Hopeful applicant flock to JOBS Fair here

Published 12:00 am Thursday, May 23, 2002

Some came dressed in formal business attire – dark blue suit, white shirt, tie.

Others wore baggy sweat pants, a T-shirt and flip-flops.

Still others came pushing a baby carriage.

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Some went purposefully from booth to booth with an aura of confidence, while others exuded an air of quiet desperation.

Selma’s annual JOBS Fair drew scores of hopeful job seekers and a handful of area employers Wednesday at the Carl C. Morgan Convention Center. The fair was sponsored by the Dallas County Department of Human Resources and the Selma Rotary Club.

There were booths representing a wide range of prospective employers, from J.C. Penney to the U.S. Navy and from the Selma City Schools District to Concordia College. Vonn’s Products touted the possibilities of helping to manufacture its all purpose sweet ‘n’ sour sauce right next to a booth pitching the benefits of manufacturing cars at the Daimler-Chrysler. plant in nearby Vance.

A sign at the Navy booth proclaimed that “Sailors Visit Tropical Ports.” The booth for Warren Manor Nursing Home offered complimentary donuts. The nursing home booth appeared to attract the larger crowd.

Many of the attendees carried blue plastic bags into which they dutifully collected the key rings, embossed pens and pencils, and pamphlets offered by the various employers.

Donald Washington looked up from filling out yet another employment application and scanned the crowd.

“I think the city is trying,” Washington said when asked about the job fair. “But there’s just not a lot of jobs out there. There’s definitely room for improvement.”

Washington sells mobile homes, but it’s straight commission. Some weeks he doesn’t make anything. He’s looking for a job with more security. Something that offers the promise of a better life.

But in Selma right now there are more people looking for jobs than there are jobs.

“The competition is tough,” Washington said. “When you go out to a job interview in Selma, a lot of times you find retirees applying for the same job you are. It’s tough.”

Washington said he’d like to get on at the Mercedes plant, but he doesn’t think he’s qualified. “I could be,” he added, “if I had the training, but I’m not right now. I don’t think most people in Selma are.”

Ronald Alexander came to the job fair to fill out an application for a teaching position at Concordia College. A native of Selma, he recently returned to the area when the environmental consulting firm he works for in Baltimore, Md., allowed its employees to begin telecommuting.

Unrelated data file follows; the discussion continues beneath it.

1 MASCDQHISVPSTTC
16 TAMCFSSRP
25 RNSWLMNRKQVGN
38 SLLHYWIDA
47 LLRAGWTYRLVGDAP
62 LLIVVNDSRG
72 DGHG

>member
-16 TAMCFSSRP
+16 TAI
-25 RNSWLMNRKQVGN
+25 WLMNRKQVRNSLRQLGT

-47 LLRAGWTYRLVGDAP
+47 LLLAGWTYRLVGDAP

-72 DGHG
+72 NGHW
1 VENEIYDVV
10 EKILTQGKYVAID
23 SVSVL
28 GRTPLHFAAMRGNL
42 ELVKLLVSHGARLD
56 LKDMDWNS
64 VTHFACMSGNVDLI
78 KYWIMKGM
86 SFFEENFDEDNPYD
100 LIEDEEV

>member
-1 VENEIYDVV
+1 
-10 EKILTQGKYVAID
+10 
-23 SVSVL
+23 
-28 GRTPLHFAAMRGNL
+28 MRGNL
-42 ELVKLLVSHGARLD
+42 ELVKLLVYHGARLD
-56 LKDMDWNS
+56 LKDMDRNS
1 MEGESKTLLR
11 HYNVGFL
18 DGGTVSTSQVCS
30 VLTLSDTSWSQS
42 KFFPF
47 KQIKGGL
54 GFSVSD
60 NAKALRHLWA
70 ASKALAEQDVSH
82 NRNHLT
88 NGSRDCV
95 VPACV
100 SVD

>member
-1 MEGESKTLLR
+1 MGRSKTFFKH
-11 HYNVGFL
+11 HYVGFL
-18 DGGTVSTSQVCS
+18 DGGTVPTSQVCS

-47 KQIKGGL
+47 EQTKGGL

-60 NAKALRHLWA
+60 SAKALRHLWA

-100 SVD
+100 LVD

“I’m already employed,” Alexander emphasized. “I work online.”

Candy Washington hasn’t been as lucky since she moved back from Atlanta not long ago. She’s staying with her mom while she looks for work, but she’s beginning to get discouraged.

“You could at least get a job Atlanta,” she said, unable to hide her frustration. “A lot of places would hire you on the spot. Here you’ve got to wait and wait and wait.”

Washington said she was disappointed that there weren’t more jobs available at the job fair, but she was filling out applications for the places where she thought she had the best chance of getting on. “I’ll just look until I find something,” she said.

Halfway through the job fair James Walls had collected a total of 10 applications, which is about what he expected. A lot of potential employees had dropped by his booth as the line of job seekers snaked around the room, but most left again without ever asking for an application. Walls knows that at least some of the people passing by his booth probably sent up a secret prayer that fate would not one day bring them back his way.

He knows because he used to feel the same way.

Walls and his wife own the two McDonald’s restaurants in Selma. Together the two restaurants, one on Highland Avenue and the other in the Wal-Mart Super Center, employ about 110 people during peak periods.

Walls said he’s heard the jibes about McJobs, flipping burgers for slightly above minimum wage. He takes it in stride because he knows that’s not the whole story.

“Everybody jokes about flipping hamburgers,” chuckled Walls. “I did too before I started working for McDonald’s.”

That was 25 years ago. It took him only about three days on the job, Walls said, to stop laughing and start saying “wow.”

“A lot of people don’t realize that McDonald’s is a multi-national company with 29,000 restaurants in 170 countries serving 15 million customers a day,” he pointed out.

A company that size offers its employees a lot more than just the chance to flip hamburgers at slightly above minimum wage. “We have positions in advertising, construction, accounting, operations development, our legal department, communications – just about any field you can think of,” said Walls.

He added that many of the company’s top management people today started out flipping hamburgers. It’s how he started out 25 years ago. It’s the same on most jobs.

“Hey,” Walls said, “everybody starts out flipping hamburgers.”